The NHS has proposed plans to ban sugary drinks from hospital vending machines to cut obesity and rising rates of type 2 diabetes.
Should the plans go ahead, England would be the first country in the world to take action across its health service in this way, according to NHS England.
An alternative to an outright ban would see the introduction of a 20 per cent fee to vendors of the sugar-sweetened drinks, with the proceeds going to expanding staff health and wellbeing.
Speaking to the ukactive National Summit, NHS chief executive Simon Stevens said: “Confronted by rising obesity, type 2 diabetes and child dental decay, it’s time for the NHS to practice what we preach.
“Nurses, visitors and patients all tell us they increasingly want healthy, tasty and affordable food and drink options. So like a number of other countries we’re now calling time on hospitals as marketing outlets for junk food and fizzy drinks.
“By ploughing the proceeds of any vendor fees back into staff health and patient charities these proposals are a genuine win/win opportunity to both improve health and cut future illness cost burdens for the NHS.”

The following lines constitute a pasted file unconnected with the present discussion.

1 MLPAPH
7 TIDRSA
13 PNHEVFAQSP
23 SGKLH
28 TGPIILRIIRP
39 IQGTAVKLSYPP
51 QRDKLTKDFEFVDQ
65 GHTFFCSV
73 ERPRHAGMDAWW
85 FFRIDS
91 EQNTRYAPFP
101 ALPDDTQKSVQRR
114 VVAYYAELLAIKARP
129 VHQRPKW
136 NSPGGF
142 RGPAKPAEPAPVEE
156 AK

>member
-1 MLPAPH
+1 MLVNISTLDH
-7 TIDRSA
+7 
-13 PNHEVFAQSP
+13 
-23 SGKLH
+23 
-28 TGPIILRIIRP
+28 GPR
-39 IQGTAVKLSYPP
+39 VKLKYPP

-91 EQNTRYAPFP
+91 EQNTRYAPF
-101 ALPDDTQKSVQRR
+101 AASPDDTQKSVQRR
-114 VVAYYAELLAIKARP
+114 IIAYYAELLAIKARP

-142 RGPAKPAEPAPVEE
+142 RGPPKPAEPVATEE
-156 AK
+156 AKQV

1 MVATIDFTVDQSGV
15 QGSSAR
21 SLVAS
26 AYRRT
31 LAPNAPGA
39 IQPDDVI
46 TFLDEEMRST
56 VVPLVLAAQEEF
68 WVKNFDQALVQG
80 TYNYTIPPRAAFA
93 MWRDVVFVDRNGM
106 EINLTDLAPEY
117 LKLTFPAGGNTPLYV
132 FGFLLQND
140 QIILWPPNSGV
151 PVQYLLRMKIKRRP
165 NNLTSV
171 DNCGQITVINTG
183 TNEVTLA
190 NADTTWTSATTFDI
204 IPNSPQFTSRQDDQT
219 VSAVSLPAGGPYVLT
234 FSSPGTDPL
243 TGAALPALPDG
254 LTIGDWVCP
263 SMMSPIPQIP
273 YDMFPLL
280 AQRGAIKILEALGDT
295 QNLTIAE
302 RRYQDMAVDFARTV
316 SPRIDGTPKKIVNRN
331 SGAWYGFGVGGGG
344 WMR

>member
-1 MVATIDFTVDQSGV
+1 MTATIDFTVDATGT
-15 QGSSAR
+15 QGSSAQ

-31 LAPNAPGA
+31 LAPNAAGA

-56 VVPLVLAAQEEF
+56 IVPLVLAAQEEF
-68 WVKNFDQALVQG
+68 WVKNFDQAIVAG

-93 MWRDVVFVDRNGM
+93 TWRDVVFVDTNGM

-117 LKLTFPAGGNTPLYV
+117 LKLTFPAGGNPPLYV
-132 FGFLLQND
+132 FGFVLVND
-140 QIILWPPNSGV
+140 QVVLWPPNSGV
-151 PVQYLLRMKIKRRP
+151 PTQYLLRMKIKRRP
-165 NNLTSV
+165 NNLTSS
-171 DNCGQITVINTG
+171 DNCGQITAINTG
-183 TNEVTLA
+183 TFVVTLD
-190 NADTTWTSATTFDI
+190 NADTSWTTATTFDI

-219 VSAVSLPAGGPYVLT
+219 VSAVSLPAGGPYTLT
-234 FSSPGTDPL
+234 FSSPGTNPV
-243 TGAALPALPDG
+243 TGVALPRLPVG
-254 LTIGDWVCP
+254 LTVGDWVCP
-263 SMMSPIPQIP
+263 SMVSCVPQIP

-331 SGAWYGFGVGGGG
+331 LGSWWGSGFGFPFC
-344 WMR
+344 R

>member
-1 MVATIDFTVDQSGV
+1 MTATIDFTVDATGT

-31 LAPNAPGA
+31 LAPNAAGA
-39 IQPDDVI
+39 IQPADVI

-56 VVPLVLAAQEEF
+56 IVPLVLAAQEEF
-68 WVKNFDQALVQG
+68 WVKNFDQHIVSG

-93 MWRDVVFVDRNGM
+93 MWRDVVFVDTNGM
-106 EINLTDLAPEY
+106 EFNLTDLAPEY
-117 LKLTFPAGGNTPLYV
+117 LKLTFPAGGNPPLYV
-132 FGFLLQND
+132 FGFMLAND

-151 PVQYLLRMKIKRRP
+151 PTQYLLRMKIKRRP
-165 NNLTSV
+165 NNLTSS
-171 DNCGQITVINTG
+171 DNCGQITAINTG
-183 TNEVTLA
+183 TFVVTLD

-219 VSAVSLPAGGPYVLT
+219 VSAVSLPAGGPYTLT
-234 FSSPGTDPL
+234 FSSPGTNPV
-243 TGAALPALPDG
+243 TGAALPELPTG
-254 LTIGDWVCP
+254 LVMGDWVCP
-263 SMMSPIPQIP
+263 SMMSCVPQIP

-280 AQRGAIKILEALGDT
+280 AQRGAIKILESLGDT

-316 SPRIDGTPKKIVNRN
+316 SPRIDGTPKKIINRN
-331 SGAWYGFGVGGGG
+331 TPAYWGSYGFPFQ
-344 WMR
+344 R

Subject to consultation the drinks affected would be any beverage which has added sugar including fruit juices, sweetened milk-based drinks and sweetened coffees. All of these drinks are exempt from the government’s sugar tax.
The NHS proposal, should it get the go-ahead, would be introduced next year; the government’s levy will not be enforced until 2018.
Patients, carers, NHS staff, members of the public and suppliers will be asked their thoughts on the proposals during a consultation period, which closes on January 18.
Bans on drinks high in sugar have already been tried out on some NHS premises, including the Walton Centre NHS Foundation Trust in Liverpool.
The two-month trial, which saw the removal of all sugary drinks from cafes and restaurants on site, did not lead in a drop to drink sales, NHS England said.
Picture: The Guardian

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